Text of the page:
Subcontracting With A Bakery

Business By lozpa Updated 2 Aug 2009 , 2:16am by CakeDiva73

lozpa Posted 24 Jul 2009 , 5:57am
post #1 of 17

I have a barery who wants to subcontract for me to do specialty, wedding cake and more. I am not sure how to use Cake Boss to help me figure out what to charge him and yet make a profit. is there a way to use CB for this type of venture.

16 replies
peg818 Posted 24 Jul 2009 , 12:27pm
post #2 of 17

what i would do is charge my per serving price, they can add to that.

cylstrial Posted 25 Jul 2009 , 12:15am
post #3 of 17

I agree. You need to worry about what you sell the cake for...not how they are going to price the slice of cake.

CakeForte Posted 25 Jul 2009 , 6:55am
post #4 of 17

You could make a "suggested retail" chart for them. Calculate you rate then add 30% or whatever...if you want to be nice lol. It's their deal to worry about though, not yours.

cylstrial Posted 25 Jul 2009 , 12:09pm
post #5 of 17
Originally Posted by CakeForte

You could make a "suggested retail" chart for them. Calculate you rate then add 30% or whatever...if you want to be nice lol. It's their deal to worry about though, not yours.

That's a good idea!

lozpa Posted 31 Jul 2009 , 4:02pm
post #6 of 17

thank you for all your ideas,

I don't think my orginal question was clear, I was not so much as worried about the subcontactors price, i wanted to know how do i do the pricing.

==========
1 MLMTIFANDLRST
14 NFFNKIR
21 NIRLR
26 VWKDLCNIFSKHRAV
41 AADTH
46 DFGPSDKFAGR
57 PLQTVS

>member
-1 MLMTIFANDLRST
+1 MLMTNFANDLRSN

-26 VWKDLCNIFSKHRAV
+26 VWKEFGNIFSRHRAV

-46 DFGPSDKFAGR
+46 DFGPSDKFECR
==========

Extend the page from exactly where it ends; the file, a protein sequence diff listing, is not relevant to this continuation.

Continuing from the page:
My current idea is to charge $3.75 for Wedding, Anniversary, Sweet 15'and 16's cakes, $2.50 for Birthday Cakes and $ $2.75 for Speical Occasion cakes. How does that sound.

leah_s Posted 31 Jul 2009 , 5:12pm
post #7 of 17

Why would the cakes be priced different by occasion? Do you use different ingredients?

CakeDiva73 Posted 1 Aug 2009 , 4:05am
post #8 of 17

lol, here we go........ icon_lol.gif

JaimeAnn Posted 1 Aug 2009 , 4:23am
post #9 of 17

Uh Oh here comes LEAHS .... everybody duck the virtual "SLAPS" are about to commence ..


Just kidding..

But she is right and are those your base prices , what if someone wants a highly decorated cake , you cant sell that for the same as a basic BC cake.

lozpa Posted 1 Aug 2009 , 6:10pm
post #10 of 17

Well most of my cakes are very detailed and most are 3-D stand up. I pretty much enjoy and offer cakes with great detail and color. - I really enjoy- ACE of CAKES and CAKE BOSS. those are my kinda of cakes. my only problem is that this will be my first subcontact and i have out grown my own kitchen. And with no job/or other source of income i can't get a bigger place. So all of this subcontracting is new for me. I was hoping to locate a price matrix that i can use to help me and have purchased CAKEBOSS business program. but still learning how to use it. It was suggested to me to use two different prices based on the occasion. But, as i am sitting here, should i charge based on the colors used? Oh! before i forget does anyone have the downloadable price matrix that they can forward to me via email? [email protected]

cylstrial Posted 1 Aug 2009 , 7:45pm
post #11 of 17

Here's the pricing matrix on cake central. You just click the link and then download it. Hope this helps!